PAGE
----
RBI Monetary Policy: What Experts Make Of MPC’s Second Straight Rate Hike
India’s Monetary Policy Committee today raised the benchmark interest rates for the second straight time this year amid inflation concerns and global trade tensions.
The committee hiked the repo and reverse repo rates by 25 basis points to 6.5 percent and 6.25 percent, respectively, while retaining a ‘neutral’ policy stance. The decision was in line with expectations, as 40 of the 53 economists polled by Bloomberg had forecast a rate hike at the August policy meeting.
The MPC had hiked rates for the first time in four years in June to quell price pressures and bring inflation closer to the mid-point of the committee’s target of 4 (+/- 2 percent).
Here’s what economists and experts made of the RBI’s decision:
What About Growth?
The MPC expects inflation at 4.6 percent in the second quarter and at 4.8 percent in the second half on the current financial year ending March 2019, noting that risks to these forecasts are evenly balanced.
“They are still quite hesitant to say that inflation would come down to the mid-point, which I think is a very fair assessment,” said Sanjay Mathur, chief economist at ANZ.
The committee maintained its GDP growth projection at 7.4 percent for the current year. “The issue is growth,” Mathur said. The slowing global economy, according to him, may have a bearing on India’s growth next year.
The investment could potentially improve and we expect a full-blown investment cycle, but it’s still premature given that the banking channel is impacted by the non-performing loans.Sanjay Mathur, Chief Economist, ANZ
Gautam Sinha Roy, senior vice-president at Motilal Oswal AMC, shared similar concerns. “The key question right now is what is the direction going ahead.”
We’ve seen a base effect play out hence we’ve seen a very high core CPI trend last month. The sense is that, other things remaining the same, inflation should have peaked out for the time being. And so should have the rate cycle.Gautam Sinha Roy, Senior Vice-President, Motilal Oswal AMC
We should not expect any rate hikes on the basis of the inflation trajectory, Roy said. “Crude prices have also been benign after its rally last week,” he said. “With MSP (minimum support price) hikes, we are yet to see how much procurement happens on the increased prices. So as it stands, it looks like inflation and the yield trajectory has peaked out for now.”
The MPC estimated inflation at 5 percent in the first quarter of the next financial year.
“The RBI was right to ‘mark-up’ their inflation forecast for the next year,” R Sivakumar, head-fixed income at Axis Mutual Fund, said. But he wasn’t much convinced with the ‘neutral’ stance.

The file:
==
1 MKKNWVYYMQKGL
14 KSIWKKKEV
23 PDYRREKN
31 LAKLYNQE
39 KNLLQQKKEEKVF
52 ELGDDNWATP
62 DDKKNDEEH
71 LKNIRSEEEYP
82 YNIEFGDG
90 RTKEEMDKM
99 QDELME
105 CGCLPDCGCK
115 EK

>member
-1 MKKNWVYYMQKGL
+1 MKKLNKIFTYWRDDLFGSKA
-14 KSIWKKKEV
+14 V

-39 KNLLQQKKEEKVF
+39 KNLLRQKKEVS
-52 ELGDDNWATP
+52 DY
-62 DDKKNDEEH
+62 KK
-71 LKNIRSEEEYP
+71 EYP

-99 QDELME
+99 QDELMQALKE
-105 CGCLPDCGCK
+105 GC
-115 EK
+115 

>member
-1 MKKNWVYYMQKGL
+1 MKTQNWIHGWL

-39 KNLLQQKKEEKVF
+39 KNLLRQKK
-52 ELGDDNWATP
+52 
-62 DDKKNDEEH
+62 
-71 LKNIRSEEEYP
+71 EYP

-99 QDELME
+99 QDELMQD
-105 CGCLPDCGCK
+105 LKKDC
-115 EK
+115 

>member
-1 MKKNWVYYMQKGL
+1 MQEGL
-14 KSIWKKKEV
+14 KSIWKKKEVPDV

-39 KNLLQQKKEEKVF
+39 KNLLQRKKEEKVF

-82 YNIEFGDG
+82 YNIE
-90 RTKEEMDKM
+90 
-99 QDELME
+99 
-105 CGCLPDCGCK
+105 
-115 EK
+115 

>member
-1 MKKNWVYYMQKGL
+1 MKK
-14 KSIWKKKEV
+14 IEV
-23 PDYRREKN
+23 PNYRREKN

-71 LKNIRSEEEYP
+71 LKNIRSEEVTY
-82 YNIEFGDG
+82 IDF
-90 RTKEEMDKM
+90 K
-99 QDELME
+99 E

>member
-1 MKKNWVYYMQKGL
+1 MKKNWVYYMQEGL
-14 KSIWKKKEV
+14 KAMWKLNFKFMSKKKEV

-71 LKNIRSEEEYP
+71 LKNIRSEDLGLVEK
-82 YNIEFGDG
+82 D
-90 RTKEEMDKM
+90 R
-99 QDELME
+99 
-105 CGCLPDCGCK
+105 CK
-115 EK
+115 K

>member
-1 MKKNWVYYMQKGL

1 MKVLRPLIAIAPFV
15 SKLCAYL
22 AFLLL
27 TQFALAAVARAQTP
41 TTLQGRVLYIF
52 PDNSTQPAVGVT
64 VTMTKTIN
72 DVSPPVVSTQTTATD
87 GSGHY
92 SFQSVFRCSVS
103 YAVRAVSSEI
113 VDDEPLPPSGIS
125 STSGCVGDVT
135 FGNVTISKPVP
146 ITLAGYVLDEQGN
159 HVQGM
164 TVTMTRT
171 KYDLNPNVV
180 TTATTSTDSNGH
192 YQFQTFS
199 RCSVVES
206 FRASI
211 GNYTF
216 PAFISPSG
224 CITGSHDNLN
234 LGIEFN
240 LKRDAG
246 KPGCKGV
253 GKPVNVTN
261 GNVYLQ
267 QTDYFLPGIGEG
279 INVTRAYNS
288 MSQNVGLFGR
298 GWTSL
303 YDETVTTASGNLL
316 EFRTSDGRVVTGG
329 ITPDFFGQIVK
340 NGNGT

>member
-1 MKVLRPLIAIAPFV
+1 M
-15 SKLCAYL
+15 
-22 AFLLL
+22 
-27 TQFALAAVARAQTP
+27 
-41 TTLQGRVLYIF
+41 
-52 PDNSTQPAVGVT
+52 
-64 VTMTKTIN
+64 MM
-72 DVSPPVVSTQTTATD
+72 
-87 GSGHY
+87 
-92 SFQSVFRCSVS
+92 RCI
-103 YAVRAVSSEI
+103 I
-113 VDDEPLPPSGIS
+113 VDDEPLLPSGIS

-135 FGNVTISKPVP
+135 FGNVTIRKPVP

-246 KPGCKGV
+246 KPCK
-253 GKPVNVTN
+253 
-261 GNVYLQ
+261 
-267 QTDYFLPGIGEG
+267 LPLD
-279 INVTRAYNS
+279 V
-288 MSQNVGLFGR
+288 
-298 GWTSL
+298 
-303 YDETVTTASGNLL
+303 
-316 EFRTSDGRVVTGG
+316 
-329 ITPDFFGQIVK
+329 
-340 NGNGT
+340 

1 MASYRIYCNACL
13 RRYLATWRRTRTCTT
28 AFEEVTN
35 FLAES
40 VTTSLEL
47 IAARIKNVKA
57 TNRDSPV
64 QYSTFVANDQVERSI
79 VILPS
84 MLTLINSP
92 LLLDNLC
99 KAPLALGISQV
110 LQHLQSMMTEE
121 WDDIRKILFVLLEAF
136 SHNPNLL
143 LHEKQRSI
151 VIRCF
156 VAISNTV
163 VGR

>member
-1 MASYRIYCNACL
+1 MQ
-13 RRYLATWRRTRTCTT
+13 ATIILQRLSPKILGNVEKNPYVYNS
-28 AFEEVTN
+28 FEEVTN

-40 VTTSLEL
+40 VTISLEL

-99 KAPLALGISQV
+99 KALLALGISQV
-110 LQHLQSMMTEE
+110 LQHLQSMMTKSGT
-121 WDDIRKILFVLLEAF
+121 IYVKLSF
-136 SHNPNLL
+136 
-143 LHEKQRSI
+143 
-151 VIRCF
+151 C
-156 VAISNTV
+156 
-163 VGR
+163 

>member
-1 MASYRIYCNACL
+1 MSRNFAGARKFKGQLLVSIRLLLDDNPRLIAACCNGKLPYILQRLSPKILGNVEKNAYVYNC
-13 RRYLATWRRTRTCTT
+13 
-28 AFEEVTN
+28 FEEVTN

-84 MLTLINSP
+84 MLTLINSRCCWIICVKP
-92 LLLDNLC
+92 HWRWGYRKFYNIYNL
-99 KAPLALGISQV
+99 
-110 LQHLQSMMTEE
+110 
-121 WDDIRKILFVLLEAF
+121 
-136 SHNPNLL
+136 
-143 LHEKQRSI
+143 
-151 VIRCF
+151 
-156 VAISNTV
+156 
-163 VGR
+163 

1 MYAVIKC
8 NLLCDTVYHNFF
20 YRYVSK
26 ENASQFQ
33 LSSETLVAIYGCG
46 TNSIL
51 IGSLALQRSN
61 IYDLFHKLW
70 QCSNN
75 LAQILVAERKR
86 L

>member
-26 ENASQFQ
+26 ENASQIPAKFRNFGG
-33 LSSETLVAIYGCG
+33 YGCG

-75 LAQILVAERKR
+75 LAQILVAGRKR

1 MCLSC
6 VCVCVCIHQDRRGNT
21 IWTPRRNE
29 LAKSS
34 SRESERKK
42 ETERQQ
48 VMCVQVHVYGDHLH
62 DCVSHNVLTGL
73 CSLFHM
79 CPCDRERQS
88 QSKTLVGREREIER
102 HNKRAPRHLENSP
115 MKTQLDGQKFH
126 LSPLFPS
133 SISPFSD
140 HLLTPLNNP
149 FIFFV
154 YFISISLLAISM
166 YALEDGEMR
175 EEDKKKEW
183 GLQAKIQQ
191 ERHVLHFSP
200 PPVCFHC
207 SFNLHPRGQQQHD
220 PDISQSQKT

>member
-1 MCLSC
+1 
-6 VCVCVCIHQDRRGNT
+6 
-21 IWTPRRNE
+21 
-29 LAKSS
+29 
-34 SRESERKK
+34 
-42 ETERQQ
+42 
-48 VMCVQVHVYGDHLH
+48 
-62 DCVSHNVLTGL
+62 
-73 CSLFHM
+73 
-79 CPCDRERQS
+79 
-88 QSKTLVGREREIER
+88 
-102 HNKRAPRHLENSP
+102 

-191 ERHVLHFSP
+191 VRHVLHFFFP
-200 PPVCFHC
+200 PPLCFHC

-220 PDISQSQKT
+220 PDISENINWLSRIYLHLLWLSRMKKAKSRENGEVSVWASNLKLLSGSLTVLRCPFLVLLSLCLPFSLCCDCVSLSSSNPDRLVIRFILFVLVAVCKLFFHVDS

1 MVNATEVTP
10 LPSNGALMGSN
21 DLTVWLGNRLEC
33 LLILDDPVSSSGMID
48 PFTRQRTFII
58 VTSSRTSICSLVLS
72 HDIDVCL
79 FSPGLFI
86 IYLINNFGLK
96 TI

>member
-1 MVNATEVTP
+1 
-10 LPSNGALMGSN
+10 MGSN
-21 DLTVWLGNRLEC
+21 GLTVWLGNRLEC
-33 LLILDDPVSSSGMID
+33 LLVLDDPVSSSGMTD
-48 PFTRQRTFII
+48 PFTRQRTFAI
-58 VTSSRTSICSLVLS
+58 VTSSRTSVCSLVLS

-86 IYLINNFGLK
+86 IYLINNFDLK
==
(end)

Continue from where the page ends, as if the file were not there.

While the market reaction has been very muted and the 10-year yield has barely budged, I still feel that two back-to-back rate hikes mean that the RBI is not in a neutral stance. And given the chance they will want to hike a couple of times more over the next few months.R Sivakumar, Head-Fixed Income, Axis Mutual Fund
The RBI maintained a ‘neutral’ stance against the backdrop of balanced risks, Governor Urjit Patel said in the press conference. “There is also a fair bit of uncertainty around the CPI prints,” he said. “That’s why we would need to monitor the domestic inflation outlook in the coming months.”
Mismatch On Inflation Projections
While the MPC’s decision was in line with expectations, Tanvee Gupta Jain, India Economist at UBS, is “curious” that the CPI inflation forecast for the ongoing financial year hasn’t changed much.
“I think the RBI mostly felt that the food price inflation due to the hike in minimum support prices would be felt in the first quarter of the next financial year,” Jain said. “According to our estimates, the headline inflation would be above 5 percent even in the last quarter of the ongoing financial year.”
Status Quo On The Cards
After two consecutive rate hikes in June and August, CRISIL Research expects the RBI to maintain a status quo unless inflation peaks higher than expected.
Even though the RBI continues to maintain a ‘Neutral’ stance, we believe it will be on hold for now unless higher-than-anticipated upside risks to inflation from crude oil, stronger demand conditions and food prices materialise. Upcoming domestic and global data hold the key.Dharmakirti Joshi, Chief Economist, CRISIL Research
Even though crude oil prices have stabilised, the future remains uncertain, Joshi said. Food inflation faces upside risks from higher minimum support prices and pay commission hikes at the state level.
Trade War Risks
HDFC Bank doesn’t rule out another rate hike due to upside risks to inflation. But said the RBI may opt for a prolonged pause because of looming trade war tensions.
Abheek Barua, chief economist at HDFC Bank, expects bond yields to continue rising as another rate hike is still on the table. He also cautioned against the inflation readings in September and October.